First published in The Irish Times, Saturday October 28th, 2017
It is a dark, wet Wednesday evening, when the damp seems to creep in to every bone in your body. Your partner comes in looking weary after another hard day in the office. You know you don’t drink on a Wednesday, but this evening circumstances seem to dictate otherwise. The aromas of a freshly baked lasagne or a herb-scented warming stew seem to demand that you open a bottle of red wine. And so, over dinner, you have one glass, maybe two, of a simple, easy-drinking red, and the world seems a slightly better place.
We are not looking at wines that will have you searching for superlatives, but we do want a wine that tastes of something and will offer a little interest. Most really cheap wines are fine but boring. They taste as if they been manipulated by a team of winemakers to cover over any faults, leaving a medium-bodied, slightly sweet, rounded red wine with slightly confected fruit. And they have. They are drinkable but bland and a little boring.
Sadly, post-financial crisis, most prices at the cellar door are beginning to increase a little. So whereas once you could find plenty of interesting wines at that magical €9.99, most seem to have crept up in price. This week I walked into four of our biggest retailers and bought a bottle of red wine in the €10-€13 range. It is impossible to keep up with the ever-changing prices in supermarkets, so some of these wines may cost less (or more ) by the time you read this. But all should be safely within the €10-€13 price bracket and maybe even less.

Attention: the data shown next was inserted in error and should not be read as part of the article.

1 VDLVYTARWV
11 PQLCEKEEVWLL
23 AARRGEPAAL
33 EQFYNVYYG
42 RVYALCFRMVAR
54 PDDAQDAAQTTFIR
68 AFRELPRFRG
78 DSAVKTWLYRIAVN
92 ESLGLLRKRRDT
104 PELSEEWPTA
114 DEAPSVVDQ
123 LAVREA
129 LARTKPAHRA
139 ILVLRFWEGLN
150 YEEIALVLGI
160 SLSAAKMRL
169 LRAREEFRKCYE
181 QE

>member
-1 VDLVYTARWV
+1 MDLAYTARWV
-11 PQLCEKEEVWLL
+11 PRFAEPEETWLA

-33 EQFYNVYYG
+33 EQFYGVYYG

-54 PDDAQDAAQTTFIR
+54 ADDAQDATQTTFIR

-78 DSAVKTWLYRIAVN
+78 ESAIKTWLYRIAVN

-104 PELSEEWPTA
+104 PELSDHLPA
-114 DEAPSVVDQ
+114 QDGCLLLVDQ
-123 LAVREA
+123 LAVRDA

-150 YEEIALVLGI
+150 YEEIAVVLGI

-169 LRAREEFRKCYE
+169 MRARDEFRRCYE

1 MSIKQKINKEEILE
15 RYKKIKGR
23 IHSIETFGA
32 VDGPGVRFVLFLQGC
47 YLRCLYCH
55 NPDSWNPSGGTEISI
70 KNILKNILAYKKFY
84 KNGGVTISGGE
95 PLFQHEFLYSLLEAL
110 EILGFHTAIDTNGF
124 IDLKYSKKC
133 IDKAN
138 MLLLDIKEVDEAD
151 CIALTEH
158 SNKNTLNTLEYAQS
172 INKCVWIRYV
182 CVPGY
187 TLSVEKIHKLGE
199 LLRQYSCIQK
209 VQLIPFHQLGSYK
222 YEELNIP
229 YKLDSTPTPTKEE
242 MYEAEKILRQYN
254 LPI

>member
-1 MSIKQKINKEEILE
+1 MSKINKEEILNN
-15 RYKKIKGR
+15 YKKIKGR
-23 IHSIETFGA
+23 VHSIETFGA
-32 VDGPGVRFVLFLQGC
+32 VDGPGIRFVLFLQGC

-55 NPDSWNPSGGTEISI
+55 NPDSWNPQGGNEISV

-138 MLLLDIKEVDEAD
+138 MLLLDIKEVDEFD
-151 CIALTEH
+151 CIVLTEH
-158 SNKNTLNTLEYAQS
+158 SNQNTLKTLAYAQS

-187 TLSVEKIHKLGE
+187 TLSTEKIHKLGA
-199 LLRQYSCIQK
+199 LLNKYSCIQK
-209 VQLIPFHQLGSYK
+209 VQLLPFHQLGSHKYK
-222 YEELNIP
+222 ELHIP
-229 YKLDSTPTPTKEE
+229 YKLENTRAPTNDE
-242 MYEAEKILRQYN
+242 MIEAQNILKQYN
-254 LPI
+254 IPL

The Pinot Noir from SuperValu is light enough to drink alongside salmon or tuna, but would also go nicely with chicken and pork dishes. It featured as a party wine a few weeks back as well. The Chianti from Lidl has a little more body and would be more at home with lighter pasta dishes or pizza. You could match the Malbec with a steak but it would also drink well with lasagne or stew and other midweek dishes. The Cairanne is the most full-bodied and would be a good match for grilled lamb or beef.
On a related topic I wonder what will happen to supermarket wines if and when minimum pricing is brought in. If the selling price of a €6 bottle of wine is artificially increased to €8, will they continue to sell the same wine at an increased price and with a vastly inflated profit margin, or will they source a better wine?
In the meantime here are my wet Wednesday reds from the supermarkets. Next week, four bottles in the same price bracket from a few independent retailers.
Chianti Classico Riserva 2014, Fortezza dei Colli
Smooth easy red cherry fruits with a lift of acidity to keep it fresh, a hit of vanilla and a nice bite on the tail end. Perfect with lasagne.
Cairanne 2016, Domaine de La Belle Estelle
From the southern Rhône valley, a swarthy, powerful, meaty red wine with burly dark fruits sprinkled with spice. A genuine winter warmer.
Tesco Finest Argentina Malbec 2015
13.5% €12 (€9 on promotion)
Medium to full-bodied with perfumed, juicy dark fruits, all loganberry and plums with a very nicely rounded, soft finish.
Pinot Noir La Petite Perrière 2015, Saget, Vin de France
12.5%, €10.99 (€9 on promotion or three for €25)
A very friendly, medium-bodied red with soft, sweet, succulent dark cherry fruits, finishing with a flourish.